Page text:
As you know , betting take-outs vary from Race Track to Race Track. The take-out numbers are determined by State Legislators and are somwwhat baffling and inconsistent. As a Professional Handicapper, I want the best deal possible. I believe onerous take-outs are the primary reason for Racing's decline, year after year. For example, Yesterday I made a simple statisical analysis of take-out at the major tracks running on Sunday. CD has the lowest take-out of all major tracks. Their WPS bets take out is 16%. Bel has the same figure, 16%. However, in all other betting catergories,. CD has the most favorable take out at 19%, including all Exotic wagers! The take out for the following Exotic wagers at the listed tracks is shoking: AP - 25%, Bel - 26%; Crc - 27% My first LOVE is Casino action. I play only Craps and Blackjack. By playing these Table Games properly, where the House edge is only 1 or 2%, you have a decent shot of winning serious money! With the Racing Industry take outs so high, very few Horse Players can show a profit at the end of the Year! I have one final concern. Why do major Race Tracks persist in charging Gate and Parking Fees? Also, their Food and Drink costs are way out of line. The average racing fan cannot tolerate these excessive and unnecessary costs. Live Race Track attendance and over all mutuel handle will continue to decline until State Legislators and Race Track Management lower their brutual take out and on-site price structure.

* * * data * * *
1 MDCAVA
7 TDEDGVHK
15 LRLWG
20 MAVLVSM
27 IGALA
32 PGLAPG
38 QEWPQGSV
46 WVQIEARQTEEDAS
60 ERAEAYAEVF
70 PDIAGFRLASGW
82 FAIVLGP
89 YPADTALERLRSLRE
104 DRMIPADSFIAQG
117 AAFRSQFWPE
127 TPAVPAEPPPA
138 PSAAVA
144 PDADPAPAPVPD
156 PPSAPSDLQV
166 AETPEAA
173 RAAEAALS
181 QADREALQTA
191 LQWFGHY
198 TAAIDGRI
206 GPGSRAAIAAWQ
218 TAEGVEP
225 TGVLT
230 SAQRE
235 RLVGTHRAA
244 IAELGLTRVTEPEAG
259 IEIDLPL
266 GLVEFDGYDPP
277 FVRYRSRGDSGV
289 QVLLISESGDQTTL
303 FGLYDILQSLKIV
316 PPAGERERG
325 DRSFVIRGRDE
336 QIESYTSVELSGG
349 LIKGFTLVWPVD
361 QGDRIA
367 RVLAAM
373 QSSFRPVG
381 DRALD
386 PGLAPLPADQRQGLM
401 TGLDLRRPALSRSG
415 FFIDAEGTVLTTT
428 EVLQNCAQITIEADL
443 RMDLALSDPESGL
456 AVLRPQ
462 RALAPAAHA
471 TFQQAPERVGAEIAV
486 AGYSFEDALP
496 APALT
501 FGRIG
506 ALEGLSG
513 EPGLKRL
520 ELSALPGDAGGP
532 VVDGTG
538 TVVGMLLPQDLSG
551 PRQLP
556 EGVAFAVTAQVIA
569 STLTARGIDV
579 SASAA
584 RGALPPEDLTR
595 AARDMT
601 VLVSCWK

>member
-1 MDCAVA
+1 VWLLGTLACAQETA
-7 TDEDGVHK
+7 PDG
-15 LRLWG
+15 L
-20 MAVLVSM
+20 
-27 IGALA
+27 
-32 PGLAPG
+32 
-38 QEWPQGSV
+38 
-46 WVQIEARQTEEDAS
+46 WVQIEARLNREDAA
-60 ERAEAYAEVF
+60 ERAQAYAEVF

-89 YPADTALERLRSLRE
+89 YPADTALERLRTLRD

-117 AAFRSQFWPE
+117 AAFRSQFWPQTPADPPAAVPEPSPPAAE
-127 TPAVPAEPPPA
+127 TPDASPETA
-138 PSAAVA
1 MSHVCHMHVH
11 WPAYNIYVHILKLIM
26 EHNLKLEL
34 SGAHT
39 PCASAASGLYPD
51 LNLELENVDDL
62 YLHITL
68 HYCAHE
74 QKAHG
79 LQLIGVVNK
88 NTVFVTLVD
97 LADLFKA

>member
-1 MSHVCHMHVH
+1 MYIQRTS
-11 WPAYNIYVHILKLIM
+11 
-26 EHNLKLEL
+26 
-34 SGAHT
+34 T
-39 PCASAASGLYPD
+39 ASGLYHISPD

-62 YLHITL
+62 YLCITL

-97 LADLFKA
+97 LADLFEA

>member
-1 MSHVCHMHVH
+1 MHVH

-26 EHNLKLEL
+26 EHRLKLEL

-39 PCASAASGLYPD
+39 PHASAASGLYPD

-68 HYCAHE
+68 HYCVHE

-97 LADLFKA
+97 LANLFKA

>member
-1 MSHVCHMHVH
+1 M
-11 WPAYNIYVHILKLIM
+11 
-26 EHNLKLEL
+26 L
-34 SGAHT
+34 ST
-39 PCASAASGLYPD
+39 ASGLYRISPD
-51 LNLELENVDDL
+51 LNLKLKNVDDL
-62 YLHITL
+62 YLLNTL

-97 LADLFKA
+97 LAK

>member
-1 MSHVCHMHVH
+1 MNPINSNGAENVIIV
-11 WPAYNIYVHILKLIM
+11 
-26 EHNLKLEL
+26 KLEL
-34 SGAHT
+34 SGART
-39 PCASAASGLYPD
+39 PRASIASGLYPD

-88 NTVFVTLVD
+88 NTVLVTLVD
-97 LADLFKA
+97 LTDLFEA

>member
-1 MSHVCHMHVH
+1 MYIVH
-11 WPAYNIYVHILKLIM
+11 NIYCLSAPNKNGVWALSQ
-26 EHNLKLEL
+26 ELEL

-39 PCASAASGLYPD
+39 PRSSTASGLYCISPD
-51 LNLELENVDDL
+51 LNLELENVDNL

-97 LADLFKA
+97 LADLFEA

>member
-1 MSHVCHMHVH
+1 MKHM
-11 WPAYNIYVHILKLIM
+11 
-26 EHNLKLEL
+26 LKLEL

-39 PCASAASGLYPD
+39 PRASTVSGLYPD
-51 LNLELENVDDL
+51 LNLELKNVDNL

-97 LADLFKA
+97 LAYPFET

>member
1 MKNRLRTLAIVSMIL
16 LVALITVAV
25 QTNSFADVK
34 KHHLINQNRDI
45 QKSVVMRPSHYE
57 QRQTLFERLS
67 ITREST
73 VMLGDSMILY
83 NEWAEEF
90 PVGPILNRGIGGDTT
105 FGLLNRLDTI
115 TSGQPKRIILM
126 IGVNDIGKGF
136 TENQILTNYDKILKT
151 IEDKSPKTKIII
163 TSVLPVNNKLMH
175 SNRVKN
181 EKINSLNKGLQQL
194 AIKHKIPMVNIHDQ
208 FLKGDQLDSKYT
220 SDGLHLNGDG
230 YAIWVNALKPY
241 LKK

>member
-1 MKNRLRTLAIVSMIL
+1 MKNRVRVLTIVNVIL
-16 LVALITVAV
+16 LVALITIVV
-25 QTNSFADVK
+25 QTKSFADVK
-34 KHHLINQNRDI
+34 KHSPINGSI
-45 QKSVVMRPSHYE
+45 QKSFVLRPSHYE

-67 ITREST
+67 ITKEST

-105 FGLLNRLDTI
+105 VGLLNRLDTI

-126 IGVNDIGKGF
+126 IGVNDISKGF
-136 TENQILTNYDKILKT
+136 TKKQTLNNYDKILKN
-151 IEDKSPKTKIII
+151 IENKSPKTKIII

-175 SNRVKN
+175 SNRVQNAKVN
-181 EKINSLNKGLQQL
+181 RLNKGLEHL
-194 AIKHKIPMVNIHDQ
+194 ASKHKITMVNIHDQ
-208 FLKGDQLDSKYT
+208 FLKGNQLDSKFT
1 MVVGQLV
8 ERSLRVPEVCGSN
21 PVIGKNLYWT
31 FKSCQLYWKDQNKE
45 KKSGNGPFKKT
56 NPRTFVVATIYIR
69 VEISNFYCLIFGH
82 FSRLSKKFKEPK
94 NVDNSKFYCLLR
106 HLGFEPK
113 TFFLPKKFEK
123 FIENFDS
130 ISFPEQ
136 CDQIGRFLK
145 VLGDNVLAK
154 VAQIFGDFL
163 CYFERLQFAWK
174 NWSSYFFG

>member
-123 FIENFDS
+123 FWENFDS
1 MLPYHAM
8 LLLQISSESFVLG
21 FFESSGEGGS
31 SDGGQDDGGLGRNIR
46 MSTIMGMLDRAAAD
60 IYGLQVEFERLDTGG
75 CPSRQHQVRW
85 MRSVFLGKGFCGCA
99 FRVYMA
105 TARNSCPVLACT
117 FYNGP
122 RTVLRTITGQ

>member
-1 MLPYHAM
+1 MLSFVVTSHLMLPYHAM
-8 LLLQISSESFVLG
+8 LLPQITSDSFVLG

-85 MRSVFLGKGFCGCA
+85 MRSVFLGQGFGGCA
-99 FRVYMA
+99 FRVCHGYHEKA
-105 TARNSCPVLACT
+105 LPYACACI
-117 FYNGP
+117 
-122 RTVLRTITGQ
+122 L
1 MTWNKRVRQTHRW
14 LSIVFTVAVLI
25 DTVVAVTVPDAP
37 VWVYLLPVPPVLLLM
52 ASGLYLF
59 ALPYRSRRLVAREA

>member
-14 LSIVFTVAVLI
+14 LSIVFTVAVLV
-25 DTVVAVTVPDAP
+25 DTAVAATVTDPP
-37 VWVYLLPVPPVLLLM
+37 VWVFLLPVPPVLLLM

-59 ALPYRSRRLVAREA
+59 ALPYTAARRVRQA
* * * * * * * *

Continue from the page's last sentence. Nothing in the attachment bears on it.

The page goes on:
David Najar More than 1 year ago
... I love New York racing also but we need new blood to keep this game going and Monmouth is giving it a AAA try. Lets all support this effort as this effort can only help all racing long term.
george quinn More than 1 year ago
Quality Road heart of champion Musket Man heart of a pea. George in Tampa
hialeah More than 1 year ago